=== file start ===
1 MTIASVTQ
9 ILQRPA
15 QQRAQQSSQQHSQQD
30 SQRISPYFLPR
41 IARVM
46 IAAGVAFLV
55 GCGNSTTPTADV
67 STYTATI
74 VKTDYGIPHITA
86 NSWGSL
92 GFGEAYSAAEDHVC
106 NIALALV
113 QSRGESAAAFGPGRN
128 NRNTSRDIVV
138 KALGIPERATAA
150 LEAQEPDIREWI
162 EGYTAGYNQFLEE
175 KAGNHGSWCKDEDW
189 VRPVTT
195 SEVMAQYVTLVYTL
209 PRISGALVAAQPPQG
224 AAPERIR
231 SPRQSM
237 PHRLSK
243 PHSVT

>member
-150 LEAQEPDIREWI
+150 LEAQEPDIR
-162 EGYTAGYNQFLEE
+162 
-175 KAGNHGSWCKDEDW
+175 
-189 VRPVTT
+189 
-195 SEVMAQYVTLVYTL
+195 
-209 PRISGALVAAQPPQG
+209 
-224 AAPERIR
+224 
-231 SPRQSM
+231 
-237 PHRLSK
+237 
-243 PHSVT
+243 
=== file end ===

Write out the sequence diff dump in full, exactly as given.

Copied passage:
1 MTIASVTQ
9 ILQRPA
15 QQRAQQSSQQHSQQD
30 SQRISPYFLPR
41 IARVM
46 IAAGVAFLV
55 GCGNSTTPTADV
67 STYTATI
74 VKTDYGIPHITA
86 NSWGSL
92 GFGEAYSAAEDHVC
106 NIALALV
113 QSRGESAAAFGPGRN
128 NRNTSRDIVV
138 KALGIPERATAA
150 LEAQEPDIREWI
162 EGYTAGYNQFLEE
175 KAGNHGSWCKDEDW
189 VRPVTT
195 SEVMAQYVTLVYTL
209 PRISGALVAAQPPQG
224 AAPERIR
231 SPRQSM
237 PHRLSK
243 PHSVT

>member
-150 LEAQEPDIREWI
+150 LEAQEPDIR
-162 EGYTAGYNQFLEE
+162 
-175 KAGNHGSWCKDEDW
+175 
-189 VRPVTT
+189 
-195 SEVMAQYVTLVYTL
+195 
-209 PRISGALVAAQPPQG
+209 
-224 AAPERIR
+224 
-231 SPRQSM
+231 
-237 PHRLSK
+237 
-243 PHSVT
+243 